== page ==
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Arch Gerontol Geriatr. 2006 Sep-Oct;43(2):289-98. Epub 2006 Jan 18.

Recovery and outcome of delirium in elderly medical inpatients.

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Department of Ageing and Health, Guy's and St Thomas' NHS Foundation Trust, Elderly Care Unit, St Thomas' Hospital, London SE1 7EH, UK.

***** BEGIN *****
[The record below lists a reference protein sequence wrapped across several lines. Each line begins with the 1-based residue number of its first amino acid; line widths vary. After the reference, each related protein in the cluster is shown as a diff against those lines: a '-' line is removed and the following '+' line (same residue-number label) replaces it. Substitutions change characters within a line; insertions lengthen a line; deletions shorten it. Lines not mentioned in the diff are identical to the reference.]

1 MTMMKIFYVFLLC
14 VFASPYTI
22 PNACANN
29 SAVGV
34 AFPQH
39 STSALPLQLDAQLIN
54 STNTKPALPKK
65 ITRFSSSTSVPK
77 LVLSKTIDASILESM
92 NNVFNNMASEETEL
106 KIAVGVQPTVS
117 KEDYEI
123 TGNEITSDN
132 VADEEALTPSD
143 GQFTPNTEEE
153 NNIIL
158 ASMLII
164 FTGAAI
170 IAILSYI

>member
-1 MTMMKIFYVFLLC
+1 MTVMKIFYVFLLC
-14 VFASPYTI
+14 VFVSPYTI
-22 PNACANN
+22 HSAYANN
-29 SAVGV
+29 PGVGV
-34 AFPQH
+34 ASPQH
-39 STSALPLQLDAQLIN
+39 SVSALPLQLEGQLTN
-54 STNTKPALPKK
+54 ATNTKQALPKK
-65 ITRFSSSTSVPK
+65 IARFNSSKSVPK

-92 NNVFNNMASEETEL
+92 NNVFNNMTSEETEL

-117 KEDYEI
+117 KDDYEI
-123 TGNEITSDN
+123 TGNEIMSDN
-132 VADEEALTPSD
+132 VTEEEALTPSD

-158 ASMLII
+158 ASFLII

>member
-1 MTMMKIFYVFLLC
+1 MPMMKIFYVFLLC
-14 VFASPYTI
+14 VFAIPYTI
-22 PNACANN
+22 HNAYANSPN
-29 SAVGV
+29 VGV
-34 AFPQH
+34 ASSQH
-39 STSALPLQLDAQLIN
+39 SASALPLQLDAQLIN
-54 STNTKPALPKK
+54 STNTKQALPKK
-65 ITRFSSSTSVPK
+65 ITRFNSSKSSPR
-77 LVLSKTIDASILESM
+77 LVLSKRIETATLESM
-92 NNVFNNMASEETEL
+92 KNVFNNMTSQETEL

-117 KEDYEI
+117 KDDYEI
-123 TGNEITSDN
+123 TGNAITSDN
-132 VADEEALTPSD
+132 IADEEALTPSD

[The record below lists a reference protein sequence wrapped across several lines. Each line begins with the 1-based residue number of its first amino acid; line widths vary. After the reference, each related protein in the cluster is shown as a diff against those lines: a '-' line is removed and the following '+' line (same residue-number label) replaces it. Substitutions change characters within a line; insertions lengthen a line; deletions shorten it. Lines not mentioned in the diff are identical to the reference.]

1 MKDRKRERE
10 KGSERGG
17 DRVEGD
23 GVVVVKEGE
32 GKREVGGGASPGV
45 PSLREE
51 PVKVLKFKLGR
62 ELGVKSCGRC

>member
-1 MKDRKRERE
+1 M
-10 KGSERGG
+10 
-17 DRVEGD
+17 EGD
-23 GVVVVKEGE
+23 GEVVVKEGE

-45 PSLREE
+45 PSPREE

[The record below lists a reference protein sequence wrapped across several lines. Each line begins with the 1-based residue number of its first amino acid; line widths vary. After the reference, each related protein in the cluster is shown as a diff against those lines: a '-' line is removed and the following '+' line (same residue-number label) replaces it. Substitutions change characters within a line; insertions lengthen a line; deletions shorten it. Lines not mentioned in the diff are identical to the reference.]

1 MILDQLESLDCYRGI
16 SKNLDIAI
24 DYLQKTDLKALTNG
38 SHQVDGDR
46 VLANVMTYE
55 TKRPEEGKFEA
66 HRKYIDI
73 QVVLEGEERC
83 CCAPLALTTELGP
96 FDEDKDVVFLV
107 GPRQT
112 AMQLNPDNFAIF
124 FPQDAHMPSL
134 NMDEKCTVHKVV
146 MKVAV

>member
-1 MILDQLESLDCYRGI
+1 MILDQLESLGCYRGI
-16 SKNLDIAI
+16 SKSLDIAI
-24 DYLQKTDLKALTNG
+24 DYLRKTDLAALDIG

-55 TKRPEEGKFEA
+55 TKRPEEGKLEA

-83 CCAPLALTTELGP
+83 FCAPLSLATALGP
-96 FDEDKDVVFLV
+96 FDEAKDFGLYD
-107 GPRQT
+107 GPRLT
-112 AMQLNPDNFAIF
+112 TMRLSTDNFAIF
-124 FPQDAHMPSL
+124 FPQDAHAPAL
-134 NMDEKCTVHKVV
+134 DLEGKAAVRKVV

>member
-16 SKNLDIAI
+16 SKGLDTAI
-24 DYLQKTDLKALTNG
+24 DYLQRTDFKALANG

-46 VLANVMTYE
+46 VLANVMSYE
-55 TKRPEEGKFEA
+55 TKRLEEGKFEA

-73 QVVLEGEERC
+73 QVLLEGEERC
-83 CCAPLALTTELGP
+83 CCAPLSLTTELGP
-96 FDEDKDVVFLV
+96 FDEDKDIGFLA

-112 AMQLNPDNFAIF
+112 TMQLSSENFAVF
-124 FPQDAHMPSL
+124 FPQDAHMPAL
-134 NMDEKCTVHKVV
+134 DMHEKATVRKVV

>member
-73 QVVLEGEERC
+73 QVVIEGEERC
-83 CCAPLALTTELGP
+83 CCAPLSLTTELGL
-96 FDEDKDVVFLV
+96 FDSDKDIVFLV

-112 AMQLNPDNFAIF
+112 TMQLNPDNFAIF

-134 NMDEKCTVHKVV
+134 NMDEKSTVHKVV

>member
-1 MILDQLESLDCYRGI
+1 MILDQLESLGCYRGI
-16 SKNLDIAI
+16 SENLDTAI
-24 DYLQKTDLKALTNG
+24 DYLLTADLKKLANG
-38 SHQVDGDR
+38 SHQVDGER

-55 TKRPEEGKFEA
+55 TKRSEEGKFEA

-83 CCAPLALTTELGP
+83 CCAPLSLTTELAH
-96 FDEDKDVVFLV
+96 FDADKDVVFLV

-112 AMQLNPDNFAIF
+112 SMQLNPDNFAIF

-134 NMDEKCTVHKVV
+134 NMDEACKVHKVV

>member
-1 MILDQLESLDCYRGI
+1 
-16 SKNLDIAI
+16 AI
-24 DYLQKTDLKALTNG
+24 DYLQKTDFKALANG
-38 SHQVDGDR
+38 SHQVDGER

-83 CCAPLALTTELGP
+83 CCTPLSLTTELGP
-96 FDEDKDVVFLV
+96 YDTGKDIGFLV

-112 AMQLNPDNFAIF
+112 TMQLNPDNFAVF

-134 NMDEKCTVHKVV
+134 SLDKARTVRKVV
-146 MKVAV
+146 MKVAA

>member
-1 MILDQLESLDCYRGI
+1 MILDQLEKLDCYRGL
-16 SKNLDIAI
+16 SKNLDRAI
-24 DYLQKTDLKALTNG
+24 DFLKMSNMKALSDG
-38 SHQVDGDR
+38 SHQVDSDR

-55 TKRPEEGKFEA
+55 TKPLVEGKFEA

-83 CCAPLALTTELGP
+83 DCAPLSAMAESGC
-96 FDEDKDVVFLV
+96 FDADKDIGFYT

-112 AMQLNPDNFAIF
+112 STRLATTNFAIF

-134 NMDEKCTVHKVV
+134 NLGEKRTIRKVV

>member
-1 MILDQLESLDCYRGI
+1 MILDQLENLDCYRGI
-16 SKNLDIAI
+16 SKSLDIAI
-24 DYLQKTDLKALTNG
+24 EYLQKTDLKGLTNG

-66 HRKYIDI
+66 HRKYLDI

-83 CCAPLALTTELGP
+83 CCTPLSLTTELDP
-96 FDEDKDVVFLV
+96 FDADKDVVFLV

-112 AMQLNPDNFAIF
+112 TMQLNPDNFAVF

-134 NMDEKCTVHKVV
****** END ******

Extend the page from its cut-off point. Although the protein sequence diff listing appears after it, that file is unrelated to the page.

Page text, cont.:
This study investigates the relationships between delirium, cognitive impairment and acute illness severity with adverse clinical outcomes; in-hospital mortality, hospital length of stay, or new entry to a care home. It is a prospective observational study of medical inpatients 70 years or older, with repeated measurements of cognition, delirium status, delirium severity, and severity of physical illness every 3 days until the 18th day and then the 28th day of hospitalization. Of 94 participants, 33 had delirium and 14 recovered during their hospitalization. Predictor variables for recovery were initial Mini Mental State Examination (MMSE) (p=0.003) and severity of delirium at second assessment (p=0.02), for mortality initial MMSE (p=0.002) and for discharge to care home were initial delirium status (p=0.008) and age (p=0.004). Delirious people newly discharged to care homes stayed longer in hospital than those discharged to their previous address (p=0.016). We conclude that delirium is not a transient disorder. The presence of delirium was not related to measures of the severity of physical illness or disability. High mortality was associated with delirium but was specifically associated with cognitive impairment. Prolonged length of stay of delirious people may depend on discharge destination.

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